What do the following have in common?Let there be light -- A fly in the ointment -- A rod of iron -- New wine in old bottles -- Lick the dust -- How are the mighty fallen -- Kick against the pricks -- Wheels within wheels.
They're all in the King James Bible. This astonishing book "has contributed far more to English in the way of idiomatic or quasi-proverbial expressions than any other literary source." So wrote David Crystal in 2004. In Begat: The King James Bible and the English Language he returns to the subject: he asks how a work published in 1611 could have had such an influence on the language and looks closely at what the influence has been. He comes to some surprising conclusions.
No other version of the Bible however popular (such as the Good News Bible) or put upon the church (like the New English Bible) has had anything like the same impact. David Crystal shows how its words and phrases found independent life in the work of poets, playwrights, novelists, and politicians, and how more recently they have been taken up by journalists, advertisers, Hollywood, and hip-hop.
He reveals the great debt the King James Bible owes to its English forbears, especially John Wycliffe's in the fourteenth century and William Tyndale's in the sixteenth. He also shows that the revisions and changes made by King James's translators were crucial to its universal success.
"A person who professes to be a critic in the delicacies of the English language ought to have the Bible at his finger's ends," Lord Macaulay advised Lady Holland in 1831. David Crystal shows how true this is. His book is a revelation.
"Let there be light," "A fly in the ointment," "New wine in old bottles," "How are the mighty fallen," "The salt of the earth." All these everyday phrases owe their popularity to the King James Bible. Indeed, it is said that this astonishing Bible has contributed more to the color and grace of the English language than almost any other literary source.
In Begat, best-selling language expert David Crystal offers a stimulating tour of the verbal richness and incredible reach of the King James Bible. How can a work published in 1611 have had such a lasting influence on the language? To answer this question, Crystal offers fascinating discussions of phrases such as "The skin of one's teeth" or "Out of the mouth of babes," tracing how these memorable lines have found independent life in the work of poets, playwrights, novelists, politicians, and journalists, and how more recently they have been taken up with enthusiasm by advertisers, Hollywood, and hip-hop. He shows, for instance, how "Let there be light" has resurfaced as "Let there be lite," the title of a diet cookbook, and "Let there be flight," the title of an article about airport delays. Along the way, Crystal reminds us that the King James Bible owes much to earlier translations, notably those by Wycliffe in the fourteenth century and Tyndale in the sixteenth. But he also underscores crucial revisions made by King James's team of translators, contrasting the memorable "Am I my brother's keeper" with Wycliffe's "Am I the keeper of my brother."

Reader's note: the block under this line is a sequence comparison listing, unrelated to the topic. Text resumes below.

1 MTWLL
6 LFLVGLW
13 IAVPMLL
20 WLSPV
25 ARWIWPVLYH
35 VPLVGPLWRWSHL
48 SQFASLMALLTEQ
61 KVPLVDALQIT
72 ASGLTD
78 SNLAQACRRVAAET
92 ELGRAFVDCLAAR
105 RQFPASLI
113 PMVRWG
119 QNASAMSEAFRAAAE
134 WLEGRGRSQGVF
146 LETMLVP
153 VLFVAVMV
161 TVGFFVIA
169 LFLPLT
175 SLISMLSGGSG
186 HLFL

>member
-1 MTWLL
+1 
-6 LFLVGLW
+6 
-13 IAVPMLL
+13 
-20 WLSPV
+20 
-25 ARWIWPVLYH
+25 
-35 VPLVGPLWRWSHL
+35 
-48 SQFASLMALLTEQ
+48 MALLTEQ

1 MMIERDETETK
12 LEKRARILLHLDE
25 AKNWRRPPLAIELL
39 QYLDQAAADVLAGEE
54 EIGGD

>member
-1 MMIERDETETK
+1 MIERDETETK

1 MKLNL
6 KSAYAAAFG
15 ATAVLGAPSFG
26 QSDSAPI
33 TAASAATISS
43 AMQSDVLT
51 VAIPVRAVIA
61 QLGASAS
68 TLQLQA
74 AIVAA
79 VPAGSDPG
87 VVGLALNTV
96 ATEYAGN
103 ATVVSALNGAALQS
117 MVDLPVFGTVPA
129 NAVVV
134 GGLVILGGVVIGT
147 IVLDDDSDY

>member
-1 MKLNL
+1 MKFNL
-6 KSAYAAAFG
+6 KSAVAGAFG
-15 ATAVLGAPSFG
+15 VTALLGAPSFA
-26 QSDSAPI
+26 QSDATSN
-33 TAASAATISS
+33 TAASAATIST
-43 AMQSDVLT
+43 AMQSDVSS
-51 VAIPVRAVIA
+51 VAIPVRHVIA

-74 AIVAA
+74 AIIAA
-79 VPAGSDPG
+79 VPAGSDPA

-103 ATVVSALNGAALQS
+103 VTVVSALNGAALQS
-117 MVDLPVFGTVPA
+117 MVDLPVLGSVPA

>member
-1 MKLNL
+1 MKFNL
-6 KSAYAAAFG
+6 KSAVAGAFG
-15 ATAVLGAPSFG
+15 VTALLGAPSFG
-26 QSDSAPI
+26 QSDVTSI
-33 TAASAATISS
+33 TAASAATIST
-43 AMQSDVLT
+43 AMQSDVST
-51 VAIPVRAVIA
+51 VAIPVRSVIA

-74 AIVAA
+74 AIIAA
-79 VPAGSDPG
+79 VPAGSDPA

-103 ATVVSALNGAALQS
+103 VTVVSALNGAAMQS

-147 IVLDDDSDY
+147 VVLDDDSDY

Language lovers and students of the Bible will be equally enthralled by Begat and its engaging look at the intersection of religion and literature.
David Crystal is the foremost writer and lecturer on the English language, with a worldwide reputation and over 100 books to his credit. He is Honorary Professor of Linguistics at the University of Wales, Bangor, and was awarded the OBE for services to the English Language. His books include The Stories of English, The Fight for English, Words, Words, Words, and many more.
Next year marks the 400th anniversary of the publication of the King James Version of the Bible. Begat joins the volumes that draw attention to the unparalleled influence of the KJV on English language and literature. Crystal, an honorary professor of linguistics at the University of Wales, Bangor, U.K. and the author of several books including The Fight for English, undertook to search the entire KJV for every idiom (as distinct from quotations) that has become part of modern English vernacular. This book is the result of that quest. With a brief introduction and an epilogue that specifically answers the quantitative question, "How many did he find?" (answer: 257), the bulk of the book is devoted to the individual expressions and how they appear in modern popular culture. This makes for the kind of eclectic yet entertaining reading that one might tuck into a bathroom book basket. Readers can dip into the book anywhere and discover humorous and bizarre uses of biblical idioms alongside predictably sober and pious usages. An index of expressions directs readers to relevant pages. (Dec.) Copyright 2010 Reed Business Information.
"Its reach is impressive."--Washington Post
"Crystal does a great job of showing how the King James Bible played an essential role in 'begetting' the English language. Highly recommended."--Studies in Scripture
"Crystal is rightly known as a highly engaging author and one of the few linguists with a true talent for explaining highly abstract subject matter in a way that is comprehensible and enjoyable for a general readership...his approach is systematic and well chronicled."--Linguist List
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